Anecdotal evidence supports the notion that a regular microdosing regimen can help people struggling with depression, anxiety, PTSD, ADD/ADHD, mood disorders, and/or addiction (to name a few). Clinical research has shown that larger doses of psychedelics are effective at treating depression, anxiety, and addiction, but microdosing could be just as effective.
If you microdose while attending therapy, you may find that issues and topics that previously felt difficult to reach are suddenly accessible. You may also notice creative insight into yourself, your past, and your relationships that you didn’t before.
Here are a few testimonials from Third Wave survey respondents on how microdosing helped them overcome undesirable states:
“Microdosing doesn’t allow me to be anywhere else but in the present moment. This has helped me tremendously with my anxiety and depression. I am incapable of worrying about what’s going to happen next week, tomorrow, or even five minutes from now. I can function without anxiety for the first time in years. I feel that my attention span is greater, I’m concentrating like never before. When I was suffering with pain, I was given a lot of prescription pain pills and was quickly becoming addicted to them. Microdosing instantly helped me stop taking the several pills a day I was taking just so I could get out of bed, and I haven’t touched them since.”
“I have fought depression for some 6-7 years since adolescence, microdosing has, so far, consistently helped me get on with my day-to-day, just as much on no MD days as MD days. This also applies to Social & General Anxiety which has been less severe but experienced for the same period.”
“I overcame my depression with microdosing because I can consistently be productive and happy with it as a creative booster. It also eliminates any anxiety I get because I never used to raise my hand in class. I smoke a lot of cannabis and it’s unhealthy to overindulge. I found microdosing to make me feel the need to be productive so I smoke much less when I microdose and don’t indulge just to smoke.”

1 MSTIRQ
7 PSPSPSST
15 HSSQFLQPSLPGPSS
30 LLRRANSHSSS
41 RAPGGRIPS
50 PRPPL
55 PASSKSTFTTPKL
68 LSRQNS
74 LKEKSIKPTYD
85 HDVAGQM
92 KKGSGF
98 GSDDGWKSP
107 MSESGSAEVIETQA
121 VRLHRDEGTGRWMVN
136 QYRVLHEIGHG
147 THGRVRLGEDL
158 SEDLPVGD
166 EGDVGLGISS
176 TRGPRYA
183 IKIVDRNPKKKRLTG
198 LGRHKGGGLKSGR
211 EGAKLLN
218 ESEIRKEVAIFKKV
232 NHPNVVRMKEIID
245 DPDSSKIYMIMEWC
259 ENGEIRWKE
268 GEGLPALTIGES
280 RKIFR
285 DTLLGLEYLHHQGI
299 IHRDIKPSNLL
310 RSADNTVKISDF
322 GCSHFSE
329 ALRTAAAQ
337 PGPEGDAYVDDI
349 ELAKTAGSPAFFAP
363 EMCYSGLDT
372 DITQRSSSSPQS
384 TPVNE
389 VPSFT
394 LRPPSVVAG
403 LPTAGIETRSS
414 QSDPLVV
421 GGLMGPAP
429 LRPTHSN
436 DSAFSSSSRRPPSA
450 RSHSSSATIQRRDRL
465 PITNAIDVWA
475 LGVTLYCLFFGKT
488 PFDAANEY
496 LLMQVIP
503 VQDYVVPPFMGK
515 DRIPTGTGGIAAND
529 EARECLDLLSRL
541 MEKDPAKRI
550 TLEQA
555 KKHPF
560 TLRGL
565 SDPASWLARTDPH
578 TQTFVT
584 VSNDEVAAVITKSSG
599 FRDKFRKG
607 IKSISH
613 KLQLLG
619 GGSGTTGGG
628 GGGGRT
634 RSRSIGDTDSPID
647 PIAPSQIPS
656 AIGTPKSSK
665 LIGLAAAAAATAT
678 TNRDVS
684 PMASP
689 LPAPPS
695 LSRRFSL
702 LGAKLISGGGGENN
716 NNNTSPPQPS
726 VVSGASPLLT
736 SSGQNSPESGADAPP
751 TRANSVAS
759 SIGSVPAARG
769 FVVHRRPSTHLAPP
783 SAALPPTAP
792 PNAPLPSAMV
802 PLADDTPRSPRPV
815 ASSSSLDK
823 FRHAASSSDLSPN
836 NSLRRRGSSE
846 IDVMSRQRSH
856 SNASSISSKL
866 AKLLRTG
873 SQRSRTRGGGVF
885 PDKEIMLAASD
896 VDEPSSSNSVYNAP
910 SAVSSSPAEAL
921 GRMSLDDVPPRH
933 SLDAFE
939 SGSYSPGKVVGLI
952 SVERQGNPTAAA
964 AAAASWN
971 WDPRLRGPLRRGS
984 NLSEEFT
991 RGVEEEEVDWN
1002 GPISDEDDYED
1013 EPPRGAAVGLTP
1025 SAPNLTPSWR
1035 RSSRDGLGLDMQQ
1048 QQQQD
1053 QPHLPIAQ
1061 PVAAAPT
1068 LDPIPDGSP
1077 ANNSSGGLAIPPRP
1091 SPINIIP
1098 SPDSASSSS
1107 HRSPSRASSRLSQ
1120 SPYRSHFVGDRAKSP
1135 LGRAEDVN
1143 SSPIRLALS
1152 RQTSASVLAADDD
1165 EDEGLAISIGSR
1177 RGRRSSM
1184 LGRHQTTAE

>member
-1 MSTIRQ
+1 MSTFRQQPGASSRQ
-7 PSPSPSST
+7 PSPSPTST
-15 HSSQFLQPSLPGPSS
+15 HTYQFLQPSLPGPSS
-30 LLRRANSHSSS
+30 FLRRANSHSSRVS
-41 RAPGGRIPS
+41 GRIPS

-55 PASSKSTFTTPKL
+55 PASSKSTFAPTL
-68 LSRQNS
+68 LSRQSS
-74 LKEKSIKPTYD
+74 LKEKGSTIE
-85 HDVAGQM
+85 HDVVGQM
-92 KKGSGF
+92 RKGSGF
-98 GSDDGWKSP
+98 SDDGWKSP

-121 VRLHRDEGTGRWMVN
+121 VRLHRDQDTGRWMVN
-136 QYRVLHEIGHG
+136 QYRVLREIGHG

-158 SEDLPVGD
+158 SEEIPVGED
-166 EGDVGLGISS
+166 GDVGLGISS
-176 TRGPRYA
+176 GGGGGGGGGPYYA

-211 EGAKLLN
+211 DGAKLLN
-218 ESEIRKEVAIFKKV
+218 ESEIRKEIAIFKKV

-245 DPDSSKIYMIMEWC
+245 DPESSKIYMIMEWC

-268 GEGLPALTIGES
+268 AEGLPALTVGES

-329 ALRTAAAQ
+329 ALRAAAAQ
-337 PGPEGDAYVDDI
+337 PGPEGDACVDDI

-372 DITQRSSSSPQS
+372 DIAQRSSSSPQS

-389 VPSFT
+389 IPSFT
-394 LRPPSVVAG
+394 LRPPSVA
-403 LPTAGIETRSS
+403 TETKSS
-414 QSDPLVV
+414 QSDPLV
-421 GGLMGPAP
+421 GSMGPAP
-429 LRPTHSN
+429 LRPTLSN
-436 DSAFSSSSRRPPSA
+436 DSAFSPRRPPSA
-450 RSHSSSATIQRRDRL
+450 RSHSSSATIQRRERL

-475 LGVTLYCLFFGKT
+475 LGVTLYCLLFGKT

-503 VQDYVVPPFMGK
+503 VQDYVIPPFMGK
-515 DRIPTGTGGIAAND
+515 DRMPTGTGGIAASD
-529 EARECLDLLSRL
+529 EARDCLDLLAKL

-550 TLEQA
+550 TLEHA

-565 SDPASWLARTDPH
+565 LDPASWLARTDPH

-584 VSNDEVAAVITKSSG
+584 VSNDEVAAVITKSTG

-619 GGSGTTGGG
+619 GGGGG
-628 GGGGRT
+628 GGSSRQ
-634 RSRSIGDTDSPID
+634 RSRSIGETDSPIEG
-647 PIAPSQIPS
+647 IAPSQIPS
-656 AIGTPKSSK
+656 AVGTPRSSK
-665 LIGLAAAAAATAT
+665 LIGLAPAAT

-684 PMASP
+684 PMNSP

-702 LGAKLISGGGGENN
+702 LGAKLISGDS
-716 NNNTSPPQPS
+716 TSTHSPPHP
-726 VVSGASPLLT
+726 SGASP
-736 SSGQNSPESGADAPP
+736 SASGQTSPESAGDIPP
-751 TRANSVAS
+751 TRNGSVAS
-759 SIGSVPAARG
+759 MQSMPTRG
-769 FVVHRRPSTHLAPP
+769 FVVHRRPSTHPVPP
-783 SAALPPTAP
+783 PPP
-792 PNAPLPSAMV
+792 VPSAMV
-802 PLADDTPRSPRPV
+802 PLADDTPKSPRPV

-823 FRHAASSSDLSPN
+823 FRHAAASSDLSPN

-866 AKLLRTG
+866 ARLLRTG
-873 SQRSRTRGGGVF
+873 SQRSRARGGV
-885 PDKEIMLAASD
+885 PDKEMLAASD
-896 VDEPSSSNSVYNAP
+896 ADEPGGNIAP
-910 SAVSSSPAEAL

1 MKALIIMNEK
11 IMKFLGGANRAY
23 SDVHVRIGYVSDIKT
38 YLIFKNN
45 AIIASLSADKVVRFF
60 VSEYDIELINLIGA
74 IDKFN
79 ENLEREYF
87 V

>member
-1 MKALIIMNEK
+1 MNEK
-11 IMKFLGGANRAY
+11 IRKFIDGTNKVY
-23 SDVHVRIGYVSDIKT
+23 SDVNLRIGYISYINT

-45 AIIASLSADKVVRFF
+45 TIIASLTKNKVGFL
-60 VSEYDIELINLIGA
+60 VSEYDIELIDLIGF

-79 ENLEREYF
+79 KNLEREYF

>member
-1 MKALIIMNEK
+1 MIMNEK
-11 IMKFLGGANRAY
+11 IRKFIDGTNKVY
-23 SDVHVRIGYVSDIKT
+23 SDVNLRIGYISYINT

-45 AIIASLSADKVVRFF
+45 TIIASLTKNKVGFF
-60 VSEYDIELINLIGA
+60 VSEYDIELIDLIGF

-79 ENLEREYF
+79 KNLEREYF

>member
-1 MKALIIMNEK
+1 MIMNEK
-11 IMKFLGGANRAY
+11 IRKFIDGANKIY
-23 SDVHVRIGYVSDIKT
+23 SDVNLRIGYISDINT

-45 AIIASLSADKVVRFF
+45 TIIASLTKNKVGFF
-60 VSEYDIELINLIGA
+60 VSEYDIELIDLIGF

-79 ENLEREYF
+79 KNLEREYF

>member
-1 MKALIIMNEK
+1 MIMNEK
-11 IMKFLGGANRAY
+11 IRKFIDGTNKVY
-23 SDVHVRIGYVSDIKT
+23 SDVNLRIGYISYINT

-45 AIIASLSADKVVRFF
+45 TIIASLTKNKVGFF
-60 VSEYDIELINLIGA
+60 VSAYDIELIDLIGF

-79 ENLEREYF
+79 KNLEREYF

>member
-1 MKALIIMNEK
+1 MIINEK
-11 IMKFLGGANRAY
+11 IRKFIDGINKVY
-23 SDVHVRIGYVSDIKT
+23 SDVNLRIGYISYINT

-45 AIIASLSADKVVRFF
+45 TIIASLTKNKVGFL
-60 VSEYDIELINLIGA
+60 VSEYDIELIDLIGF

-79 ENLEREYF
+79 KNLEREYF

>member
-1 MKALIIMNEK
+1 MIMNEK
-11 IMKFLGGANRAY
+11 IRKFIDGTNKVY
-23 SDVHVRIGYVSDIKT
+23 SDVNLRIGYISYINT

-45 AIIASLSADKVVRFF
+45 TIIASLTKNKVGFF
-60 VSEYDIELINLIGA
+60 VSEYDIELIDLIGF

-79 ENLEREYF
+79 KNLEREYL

If you want to learn more about how microdosing can help you within a therapeutic container, get access to Third Wave’s Official Microdosing Course.
While we mostly have anecdotal evidence supporting the benefits of microdosing, research is increasingly showing that macrodoses of LSD could help treat anxiety and depression, as well as boost creativity, personal growth, and spirituality. In fact, a 2016 study found that healthy individuals had a more positive outlook on life and more openness two weeks after taking a full dose of LSD.
Additionally, a recent review of 25 years of research (1990-2015) on LSDas well as psilocybin and ayahuasca found that results consistently suggested psychedelics showed great potential to treat anxiety disorders, depression, and addiction.
In a double-blind study involving individuals with life-threatening diseases, LSD psychotherapy sessions were also found to reduce end-of-life anxiety. Twelve months later, the effects of this intervention were still present. Improvements were also seen in a cancer quality-of-life questionnaire and a hospital anxiety and depression scale.
Addictive disorders, especially alcoholism, have long been a target of psychedelic therapies. A 2012 meta-analysis of six randomized control trials including 536 subjects confirmed the efficacy of a single dose of LSD in treating alcoholism. Results from these studies showed that LSD had a success rate of 81% to 100% for treating alcoholism when success was defined as abstinence at first follow up.
Since LSD is illegal almost everywhere, we don’t recommend breaking any laws to obtain it for microdosing. Your main legal alternative is to purchase research chemicals such as 1P-LSD or ALD-52.
You can also check out our full article on the legality of various research chemicals that you could use for microdosing by visiting The Third Wave.
The psychoactive compound that makes up LSD is derived from a chemical in rye fungus known as Claviceps purpurea. A moderate dose of 75-100µg taken orally will have strong, noticeable effects that often induce deep introspection and feelings of euphoria. These effects can last between 6 and 10 hours depending on the dosage.